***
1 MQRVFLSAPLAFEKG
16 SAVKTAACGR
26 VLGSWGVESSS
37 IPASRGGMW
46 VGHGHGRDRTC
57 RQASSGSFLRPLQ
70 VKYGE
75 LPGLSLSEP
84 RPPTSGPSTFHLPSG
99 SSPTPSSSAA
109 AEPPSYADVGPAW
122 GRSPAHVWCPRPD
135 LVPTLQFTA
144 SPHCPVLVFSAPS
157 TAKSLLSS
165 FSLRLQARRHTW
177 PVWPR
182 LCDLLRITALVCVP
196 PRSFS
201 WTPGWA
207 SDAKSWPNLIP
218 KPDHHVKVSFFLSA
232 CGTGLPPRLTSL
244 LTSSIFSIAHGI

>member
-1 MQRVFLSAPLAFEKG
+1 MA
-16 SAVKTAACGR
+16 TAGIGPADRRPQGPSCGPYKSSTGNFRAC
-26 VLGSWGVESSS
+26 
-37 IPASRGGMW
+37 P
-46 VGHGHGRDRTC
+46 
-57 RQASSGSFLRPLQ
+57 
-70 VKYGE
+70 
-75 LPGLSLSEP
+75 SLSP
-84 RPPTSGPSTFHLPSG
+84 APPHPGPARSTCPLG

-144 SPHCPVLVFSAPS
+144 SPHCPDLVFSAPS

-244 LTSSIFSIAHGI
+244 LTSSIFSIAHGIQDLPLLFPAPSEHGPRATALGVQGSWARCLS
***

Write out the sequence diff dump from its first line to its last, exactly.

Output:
1 MQRVFLSAPLAFEKG
16 SAVKTAACGR
26 VLGSWGVESSS
37 IPASRGGMW
46 VGHGHGRDRTC
57 RQASSGSFLRPLQ
70 VKYGE
75 LPGLSLSEP
84 RPPTSGPSTFHLPSG
99 SSPTPSSSAA
109 AEPPSYADVGPAW
122 GRSPAHVWCPRPD
135 LVPTLQFTA
144 SPHCPVLVFSAPS
157 TAKSLLSS
165 FSLRLQARRHTW
177 PVWPR
182 LCDLLRITALVCVP
196 PRSFS
201 WTPGWA
207 SDAKSWPNLIP
218 KPDHHVKVSFFLSA
232 CGTGLPPRLTSL
244 LTSSIFSIAHGI

>member
-1 MQRVFLSAPLAFEKG
+1 MA
-16 SAVKTAACGR
+16 TAGIGPADRRPQGPSCGPYKSSTGNFRAC
-26 VLGSWGVESSS
+26 
-37 IPASRGGMW
+37 P
-46 VGHGHGRDRTC
+46 
-57 RQASSGSFLRPLQ
+57 
-70 VKYGE
+70 
-75 LPGLSLSEP
+75 SLSP
-84 RPPTSGPSTFHLPSG
+84 APPHPGPARSTCPLG

-144 SPHCPVLVFSAPS
+144 SPHCPDLVFSAPS

-244 LTSSIFSIAHGI
+244 LTSSIFSIAHGIQDLPLLFPAPSEHGPRATALGVQGSWARCLS